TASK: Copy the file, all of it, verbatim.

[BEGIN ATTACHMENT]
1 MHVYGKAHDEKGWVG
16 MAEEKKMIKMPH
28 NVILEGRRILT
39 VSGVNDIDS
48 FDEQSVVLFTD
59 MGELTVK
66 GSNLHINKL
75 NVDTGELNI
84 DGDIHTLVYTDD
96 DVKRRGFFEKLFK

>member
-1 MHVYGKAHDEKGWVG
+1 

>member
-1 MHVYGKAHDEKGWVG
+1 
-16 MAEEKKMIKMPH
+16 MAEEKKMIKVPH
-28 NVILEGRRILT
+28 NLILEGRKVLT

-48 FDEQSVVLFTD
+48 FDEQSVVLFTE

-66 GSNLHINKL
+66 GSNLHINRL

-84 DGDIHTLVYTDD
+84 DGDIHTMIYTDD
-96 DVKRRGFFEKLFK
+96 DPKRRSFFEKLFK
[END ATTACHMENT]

1 MHVYGKAHDEKGWVG
16 MAEEKKMIKMPH
28 NVILEGRRILT
39 VSGVNDIDS
48 FDEQSVVLFTD
59 MGELTVK
66 GSNLHINKL
75 NVDTGELNI
84 DGDIHTLVYTDD
96 DVKRRGFFEKLFK

>member
-1 MHVYGKAHDEKGWVG
+1 

>member
-1 MHVYGKAHDEKGWVG
+1 
-16 MAEEKKMIKMPH
+16 MAEEKKMIKVPH
-28 NVILEGRRILT
+28 NLILEGRKVLT

-48 FDEQSVVLFTD
+48 FDEQSVVLFTE

-66 GSNLHINKL
+66 GSNLHINRL

-84 DGDIHTLVYTDD
+84 DGDIHTMIYTDD
-96 DVKRRGFFEKLFK
+96 DPKRRSFFEKLFK